I'm a patriot - would die for my people any day. Hate it when people put the USA down, even if it's true.  Favorite movie is "Band of Brothers". I drive an American car and try to buy American when it makes sense. Happy when the US wins an Olympic Gold medal.

But then our hymn leader asked our pastor if we could do some patriotic songs on July 4. My internal reaction was, "no, don't bring that in here."  What? Did I really think that? Am I bi-polar?

Thoughts kept going through my mind like, "We're citizens of another country, a nation of priests" and "those songs don't actually celebrate God's kingdom". It's as if I'm being asked to serve two masters or something. I hope this is normal and others feel the same way. I really don't think I'm becoming a leftist, I just feel like church time is for God only.

Is anyone else facing this? How do you feel about it?

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Our country was founded on principles of God and His word. If you look at the songs that were written they express the foundation of the Word in it. As well as paying homage to God.
We do not celebrate the 4th because of our country but because we made a declaration that only God can tell us what we can do. Take the Declaration of Independence first few sentences say...
"We hold these truths to be self-evident, that all men are created equal, that they are endowed by their Creator with certain unalienable Rights,[71] that among these are Life, Liberty and the pursuit of Happiness. "
As you see, at this time they were telling the King that America was God's land and His alone. That we would follow Him, not a King. Even the laws that were set down in this country come from God's very own 10 Commandments. (no matter how they try to take those outta the Govt. offices....it still rings within our laws)
Perhaps pick songs that reflect this feeling.
I know my pastor would have no problem with this at all. He recognizes the holiday and speaks about the truth on why we celebrate it.
Good luck..God Bless
Yea, I'm having a hard time picking songs that are like that. Mostly, they're about our country and how great it is and how it's God's country. I'm somehow less offended by the "greatness" idea than the "God's country idea".
"Is anyone else facing this? How do you feel about it?"

I'm going through the same thing here. We had a special service around Veterans Day last year and did the Ray Charles version of America the Beautiful (admittedly not very well) and the new wl wants to sing the national anthem as part of the service on the 4th. Doing that then I thought was good, doing this now--not so much.
We have a traditional and contemporary service that go on simultaneously in different locations. I am the worship leader that handles the music for the contemporary service. We have a Minister of Music that handles the music for the traditional service. On the 4th of July, we are having a combined "Patriotic" service, with "all" the music emphasizing our country. Many of the songs don't even mention God. The service has a very "production" or "performance" feel to it.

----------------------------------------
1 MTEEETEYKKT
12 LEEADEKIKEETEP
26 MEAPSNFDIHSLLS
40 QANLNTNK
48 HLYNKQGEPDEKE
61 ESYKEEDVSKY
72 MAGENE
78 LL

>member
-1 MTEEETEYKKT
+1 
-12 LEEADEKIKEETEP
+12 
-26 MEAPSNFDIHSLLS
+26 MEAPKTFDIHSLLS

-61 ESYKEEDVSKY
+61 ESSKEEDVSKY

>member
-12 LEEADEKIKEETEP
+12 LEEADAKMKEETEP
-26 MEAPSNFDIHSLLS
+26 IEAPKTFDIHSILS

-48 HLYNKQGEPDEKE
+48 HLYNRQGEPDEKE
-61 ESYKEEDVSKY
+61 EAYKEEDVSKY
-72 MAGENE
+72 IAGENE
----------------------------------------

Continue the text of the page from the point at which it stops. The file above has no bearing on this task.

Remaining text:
I love my country. We have a young man from our fellowship that we are very close to who is in Afghanistan. We are proud of him. We fear for him...and we pray for him and our other soldiers.

However, when it comes to a worship service, who are we worshipping? Where is the focus? Are we worshipping God or our country? I believe we need to keep the "Main thing" the "Main thing".
If we're trying to do "worship" then it's difficult for to say that these songs should be played. Even the one patriotic song that uses God's name more than once"God bless the USA," is more about glorifying our country rather than God. There is nothing wrong with praying to God to have favor on our country but it can hardly be considered as a worship song. I have read overwhelmingly that much more than half of Americans don't believe in the Bible, Truth, or Jesus. Our founding fathers were more influenced by a christianized moral deism, which is not Christianity. Many pastors are calling our country a post-Christian nation. This is not the "holier than thou" country that some are parading.

Don't get me wrong, I love the freedom that we have in this country. I would not want to live anywhere else. But lets worship God for His death on the cross which has set us free from our sin. That is true freedom.
Yea, I was thinking the same thing. Our founding Fathers had a positive attitude about Christianity, but many were not believers. They wanted true freedom for believers and made most of the laws favorable to us. However, there was slavery and a whole host of ungodly policies still in place for many years - a complete dishonor to Christians. In fact, it took Christians to begin moving the bar on many bad policies like women's suffrage, slavery and others.

Deism was very common in those days and frankly is antithetical to Christianity. John Hannah said this in class once: "America is like the famous statue of David in Florence. A big beautiful representation of David, the great King of Israel. But you'll notice that he's uncircumcised." That never really hit me until I saw the statue for myself.